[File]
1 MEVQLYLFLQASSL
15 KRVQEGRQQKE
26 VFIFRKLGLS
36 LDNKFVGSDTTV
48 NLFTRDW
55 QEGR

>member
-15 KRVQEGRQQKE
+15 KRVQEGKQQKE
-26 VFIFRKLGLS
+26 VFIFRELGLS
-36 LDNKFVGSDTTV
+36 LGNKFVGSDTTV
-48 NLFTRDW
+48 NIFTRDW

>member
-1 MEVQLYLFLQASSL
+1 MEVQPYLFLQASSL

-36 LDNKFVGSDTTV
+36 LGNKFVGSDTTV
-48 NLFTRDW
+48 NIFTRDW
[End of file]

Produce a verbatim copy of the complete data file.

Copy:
1 MEVQLYLFLQASSL
15 KRVQEGRQQKE
26 VFIFRKLGLS
36 LDNKFVGSDTTV
48 NLFTRDW
55 QEGR

>member
-15 KRVQEGRQQKE
+15 KRVQEGKQQKE
-26 VFIFRKLGLS
+26 VFIFRELGLS
-36 LDNKFVGSDTTV
+36 LGNKFVGSDTTV
-48 NLFTRDW
+48 NIFTRDW

>member
-1 MEVQLYLFLQASSL
+1 MEVQPYLFLQASSL

-36 LDNKFVGSDTTV
+36 LGNKFVGSDTTV
-48 NLFTRDW
+48 NIFTRDW